OSHA’s new standard for respirable silica in construction is (almost) fully enforceable, as of October 23, 2017. Except for requirements that apply to sample analysis procedures used by laboratories, which become effective next June, employers who are covered under the standard should be in compliance with the requirements. But do you know whether you’re covered under the standard?
The standard includes some complete or partial exemptions for employers whose workers are unlikely to be overexposed, or whose employers have put specific protective measures in place. Here’s how to determine if you fall into one of those categories.
Are You Exempt? Maybe Just a Little?
In the new standard, the Occupational Safety and Health Administration (OSHA) offers some degree of exemption from the more onerous compliance requirements under specific circumstances. According to OSHA, the purpose of identifying these exemptions is to enable employers “to focus their resources on exposures of greater occupational health concern.”
You may be exempt from some of the requirements of the standard if:
Employee exposures are below 25 μg. Do you anticipate that employee exposures to respirable crystalline silica in your workplace will remain below the OSHA Action Level of 25 micrograms (μg) per cubic meter of air, as an 8-hour time-weighted average, without the implementation of engineering controls, under any foreseeable conditions (OSHA considers the failure of engineering controls a “foreseeable condition”)? If so, you are exempt from the requirements of the standard. This exemption is based on total respirable crystalline silica exposures from all sources and must take into account all conditions that may add or contribute to the employee’s overall exposure levels.
According to OSHA, some tasks can reasonably be expected to have exposures that remain below this threshold. Representative tasks suggested by OSHA include:
- Mixing concrete for post holes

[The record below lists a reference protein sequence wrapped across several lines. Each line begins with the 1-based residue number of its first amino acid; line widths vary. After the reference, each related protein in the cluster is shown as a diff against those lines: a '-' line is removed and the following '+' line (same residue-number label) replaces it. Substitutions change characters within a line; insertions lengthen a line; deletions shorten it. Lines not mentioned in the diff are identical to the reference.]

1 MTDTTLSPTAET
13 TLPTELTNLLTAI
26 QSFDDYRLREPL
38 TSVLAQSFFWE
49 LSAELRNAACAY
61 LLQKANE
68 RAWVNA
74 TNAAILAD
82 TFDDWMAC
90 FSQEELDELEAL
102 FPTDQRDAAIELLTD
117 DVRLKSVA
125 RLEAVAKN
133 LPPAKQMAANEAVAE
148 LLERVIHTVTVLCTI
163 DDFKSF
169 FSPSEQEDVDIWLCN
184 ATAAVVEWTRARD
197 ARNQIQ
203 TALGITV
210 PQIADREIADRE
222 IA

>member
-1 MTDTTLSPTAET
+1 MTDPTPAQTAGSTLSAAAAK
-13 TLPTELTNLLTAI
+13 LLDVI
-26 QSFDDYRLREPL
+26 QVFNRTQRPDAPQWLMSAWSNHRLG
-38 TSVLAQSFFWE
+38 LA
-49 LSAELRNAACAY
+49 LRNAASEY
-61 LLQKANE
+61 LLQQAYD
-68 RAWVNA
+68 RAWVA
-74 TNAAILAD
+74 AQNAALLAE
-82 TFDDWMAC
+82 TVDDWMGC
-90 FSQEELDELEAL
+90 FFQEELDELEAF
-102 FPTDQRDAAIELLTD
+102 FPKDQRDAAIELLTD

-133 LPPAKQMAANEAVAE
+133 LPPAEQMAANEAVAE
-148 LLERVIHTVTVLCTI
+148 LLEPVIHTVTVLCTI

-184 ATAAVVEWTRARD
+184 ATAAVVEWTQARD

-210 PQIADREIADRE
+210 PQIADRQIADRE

- Pouring concrete footers, slab foundation, and foundation walls
- Removing concrete formwork
In addition, some employees in the construction sector may perform tasks that involve only occasional, brief exposures to respirable crystalline silica that are incidental to their primary work. If these exposures last 15 minutes or less, and occur no more often than once per shift, OSHA believes that employers can reasonably anticipate that the 8-hour time weighted average (TWA) will remain under the 25 μg/m3 threshold and, therefore, the standard would not apply. These workers include carpenters, plumbers, and electricians who occasionally drill holes in concrete or masonry or perform other tasks that involve exposure to respirable crystalline silica.
You have implemented protective measures under Table 1. In Table 1 of the standard, OSHA has identified some operations and pieces of equipment for which specific engineering and work practice controls are deemed to be sufficient exposure protection. Employers who have “fully and properly implemented the engineering controls, work practices, and respiratory protection” listed in Table 1 are not required to conduct exposure assessments or otherwise comply with the permissible exposure limit for those employees.
If Not …
If your employees may be exposed to respirable crystalline silica above the Action Level, or if they are engaged in tasks not listed in Table 1, or if you have not fully implemented the protective measures listed in Table 1, you’re out of luck: you must comply with the permissible exposure limit (PEL), exposure assessment, and methods of compliance requirements.
OSHA has issued a memorandum to its Compliance Safety and Health Officers on how to assess compliance with the new standard. More will be discussed on that tomorrow.